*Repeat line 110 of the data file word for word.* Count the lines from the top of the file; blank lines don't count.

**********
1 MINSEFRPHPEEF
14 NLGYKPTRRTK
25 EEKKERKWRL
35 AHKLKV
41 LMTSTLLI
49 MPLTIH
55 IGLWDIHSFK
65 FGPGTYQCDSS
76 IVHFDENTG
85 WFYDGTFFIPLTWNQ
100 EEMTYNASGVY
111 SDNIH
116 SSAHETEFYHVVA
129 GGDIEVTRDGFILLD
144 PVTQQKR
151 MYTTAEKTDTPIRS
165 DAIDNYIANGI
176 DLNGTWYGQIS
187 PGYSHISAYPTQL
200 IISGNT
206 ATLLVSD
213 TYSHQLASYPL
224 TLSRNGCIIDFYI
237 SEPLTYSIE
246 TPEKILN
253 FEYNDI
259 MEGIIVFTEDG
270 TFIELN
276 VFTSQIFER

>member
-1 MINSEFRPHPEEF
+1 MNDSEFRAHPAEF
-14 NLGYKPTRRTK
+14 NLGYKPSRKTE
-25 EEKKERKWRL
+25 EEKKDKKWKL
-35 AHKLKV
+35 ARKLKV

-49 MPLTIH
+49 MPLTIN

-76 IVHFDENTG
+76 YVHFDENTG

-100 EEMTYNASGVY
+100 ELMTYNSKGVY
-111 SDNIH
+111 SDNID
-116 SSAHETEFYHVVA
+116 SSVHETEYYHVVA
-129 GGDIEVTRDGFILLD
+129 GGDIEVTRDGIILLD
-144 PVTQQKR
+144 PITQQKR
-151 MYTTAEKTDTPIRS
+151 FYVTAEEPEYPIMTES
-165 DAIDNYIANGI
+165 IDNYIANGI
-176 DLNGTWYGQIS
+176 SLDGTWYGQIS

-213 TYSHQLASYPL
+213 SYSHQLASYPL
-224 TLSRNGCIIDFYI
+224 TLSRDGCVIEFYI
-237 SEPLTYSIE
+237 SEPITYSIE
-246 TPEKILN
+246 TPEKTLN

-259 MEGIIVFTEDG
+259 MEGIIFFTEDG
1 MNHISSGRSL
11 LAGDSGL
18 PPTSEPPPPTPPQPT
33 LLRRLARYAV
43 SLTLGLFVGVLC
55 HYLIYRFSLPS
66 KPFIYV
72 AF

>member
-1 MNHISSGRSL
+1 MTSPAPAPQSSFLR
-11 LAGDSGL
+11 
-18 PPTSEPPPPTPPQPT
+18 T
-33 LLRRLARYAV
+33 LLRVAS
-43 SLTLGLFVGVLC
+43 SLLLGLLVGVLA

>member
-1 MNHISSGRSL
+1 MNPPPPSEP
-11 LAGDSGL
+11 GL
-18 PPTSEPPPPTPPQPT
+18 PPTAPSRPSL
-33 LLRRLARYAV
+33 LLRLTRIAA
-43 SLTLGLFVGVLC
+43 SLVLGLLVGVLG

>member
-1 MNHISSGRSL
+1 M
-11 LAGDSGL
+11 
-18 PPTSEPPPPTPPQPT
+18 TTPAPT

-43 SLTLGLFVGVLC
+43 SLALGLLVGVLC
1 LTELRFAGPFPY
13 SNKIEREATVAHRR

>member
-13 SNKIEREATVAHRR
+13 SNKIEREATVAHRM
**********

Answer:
>member